Chess & Guitar


What separates the best from the rest is their depth of focus. What separates the happy from the miserable is realizing what matters the most, and focusing on that.
Anyone who’s met the CEO of Premier Chess and National Chess Master, Evan Rabin, knows that he is both highly focused in running and growing his business and is constantly with a smile and a funny joke to tell.
He is both successful and happy, as I see it, both because of his depth of focus and focusing on what matters the most.
Is it a coincidence that he is who he is and has had years of extensive chess training?
I think not. I think that it is through his immersion in chess that he is where he is now.
Now this is a post about Guitar & Chess. So let’s get to it.
Chess is a game of strategy, deep thinking, planning and memory. It is undeniable that being able to think steps ahead, helps tremendously in any endeavor. Thinking deeply is being able to turn off everything that is fighting for your attention and zoning on what matters.
As Benjamin Franklin once said, “Failing to Plan is Planning to Fail”. In order to properly plan, we also have to be able to use our memory effectively, which we need to exercise.
Studying the guitar for years has developed my strategic thinking. I am able to fill in the dots in various aspects of my life because I know which chords go well with which, which scales to play over certain chords and how both chords, scales and arpeggios are constructed.
My ability to remember is strong due to memorizing songs, patterns, licks and melodies.  Planning ahead is easy when I’ve been doing it for year soloing, otherwise known as improvising over songs, is all about planning while executing.  
Everyone wants to feel they are the best at what they do and know what really matters to them, and focus on that.
Invest in yours, your children’s and your grandchildren’s future, through Chess and Music.
Mike David Papapavlou
M.A.
Guitar Instructor & the Guitar Guide Guru

Interview with TechAlert CEO Uri Rozenblat

Evan Rabin: Please give a quick introduction for your company.

Uri Rozenblat: Tech Alert is an IT company that has been in business for 10 years, focused on providing support and protecting information and systems of small and medium businesses. 

E: What types of industries and geographical territories do you support?

U: Anyone with a computer. We are currently focusing on doctors and others who need HIPAA compliance. 

E: Discuss some of the challenges that you have faced over the years.

U: The biggest constant challenge is that the IT industry constantly changes. The innovation level wasn’t the level two years ago that it is now. Companies are constantly being given new platforms to integrate. Small businesses that manage information are the most exposed to this kind of frequent innovation. The challenges of integrating are changing your company constantly to fit an industry that changes every month. The major obstacle is incorporating all of the expensive services to small businesses. Some can’t afford it or don’t think they are a target because they are too small.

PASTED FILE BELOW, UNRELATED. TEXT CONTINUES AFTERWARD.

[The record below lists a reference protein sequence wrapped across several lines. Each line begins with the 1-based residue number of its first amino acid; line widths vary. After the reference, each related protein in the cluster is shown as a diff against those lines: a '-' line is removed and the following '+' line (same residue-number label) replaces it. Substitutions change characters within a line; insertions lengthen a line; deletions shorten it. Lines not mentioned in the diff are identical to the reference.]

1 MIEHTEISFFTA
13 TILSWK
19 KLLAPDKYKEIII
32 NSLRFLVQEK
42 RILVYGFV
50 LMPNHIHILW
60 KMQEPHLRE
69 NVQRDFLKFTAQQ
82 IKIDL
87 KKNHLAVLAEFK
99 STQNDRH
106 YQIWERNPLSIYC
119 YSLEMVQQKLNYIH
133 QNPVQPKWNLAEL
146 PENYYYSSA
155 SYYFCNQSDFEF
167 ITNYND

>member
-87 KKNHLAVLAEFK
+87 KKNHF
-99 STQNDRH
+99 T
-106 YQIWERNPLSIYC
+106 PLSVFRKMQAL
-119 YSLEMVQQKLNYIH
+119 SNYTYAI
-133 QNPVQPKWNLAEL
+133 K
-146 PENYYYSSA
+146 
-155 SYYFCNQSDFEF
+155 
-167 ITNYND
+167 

E: How have you coped with he constant changes?

U: It’s been a lot of leg work and research. I’ve interviewed vendors. 60% started with expenses ranging from $5,000 to $20,000 per month.  You get what you pay for. When you shop for a sense of security and you buy something cheap, you can get hurt far worse than if something dramatic occurs.  It’s about finding cost effective products that are also suitable for small businesses but provide what they are supposed to provide at the end of the day. 

E: How do you think learning chess can help you perform your services?

U: Focuing on the strategies of the game and think about how we implement them – defense, attack, etc. IT is a game of winning customers. It’s not really the game itself that is similar, but rather the values of the game. 

E: Elaborate on the values of the game that you think relate to IT.

U: It’s about the playing the long game and not necessarily going the direct route. You need to assess the situation and take a step back to reach your goal.

E: Describe your thought process when addressing an IT incident. 

U: First, you need to figure out if it’s a local issue or a company-wide issue. You then prioritize your actions based on what is going to deliver the fastest response time, fixes the issues the most comprehensively, etc. We have a 15-minute response time. The average is five to ten minutes, after which we will start working on issue quickly. Sometimes we need to chase clients to deal with issues.  Once I get to work on the problem, I check error messages to see what I can find out about that specific error. I will use Google and sift through articles. We need intuition. When you are going to see a new play, you need to reassess your whole game. Based on your findings and your opponent’s move, you figure out what to do next. If that strategy doesn’t work, you start shifting in a different direction.

E: Tell us about a time that you were working on a problem and had to change your strategy.

U: This past Friday, I was working with an event planner company. The office staff was out for the day. The server was down and they could not access projects, accounting, archives, etc.  The server issue was caused because of a failing hard drive. To fix it, all the usual procedures didn’t work. The fastest route instead of trying to repair the issue was to revert to a two-day old back up which didn’t cause much loss except for recreating a few new users. 

E: Thank you for all of the insights. Is there anything else you would like to add?

U: Thank you for your time!